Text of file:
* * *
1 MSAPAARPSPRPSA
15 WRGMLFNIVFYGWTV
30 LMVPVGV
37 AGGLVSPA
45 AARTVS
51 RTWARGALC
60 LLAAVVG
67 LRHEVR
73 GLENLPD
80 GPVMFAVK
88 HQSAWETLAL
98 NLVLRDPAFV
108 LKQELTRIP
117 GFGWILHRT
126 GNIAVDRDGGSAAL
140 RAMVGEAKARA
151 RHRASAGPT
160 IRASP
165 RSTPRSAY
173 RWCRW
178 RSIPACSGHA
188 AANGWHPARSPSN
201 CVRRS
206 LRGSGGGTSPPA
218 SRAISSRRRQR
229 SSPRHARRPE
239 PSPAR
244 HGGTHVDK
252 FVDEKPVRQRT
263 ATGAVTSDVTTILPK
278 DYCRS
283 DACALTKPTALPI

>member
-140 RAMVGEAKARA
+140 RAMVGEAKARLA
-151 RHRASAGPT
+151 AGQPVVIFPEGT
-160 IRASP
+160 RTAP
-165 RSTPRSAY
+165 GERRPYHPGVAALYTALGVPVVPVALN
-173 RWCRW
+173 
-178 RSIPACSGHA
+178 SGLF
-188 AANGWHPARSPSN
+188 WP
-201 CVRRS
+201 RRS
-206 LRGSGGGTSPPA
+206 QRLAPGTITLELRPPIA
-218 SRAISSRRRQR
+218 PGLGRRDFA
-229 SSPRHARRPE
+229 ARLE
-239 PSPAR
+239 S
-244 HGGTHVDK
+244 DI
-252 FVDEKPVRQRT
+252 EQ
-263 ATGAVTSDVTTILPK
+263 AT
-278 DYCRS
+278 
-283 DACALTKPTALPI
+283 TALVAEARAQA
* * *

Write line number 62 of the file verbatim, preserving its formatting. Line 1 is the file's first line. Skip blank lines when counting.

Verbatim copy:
-263 ATGAVTSDVTTILPK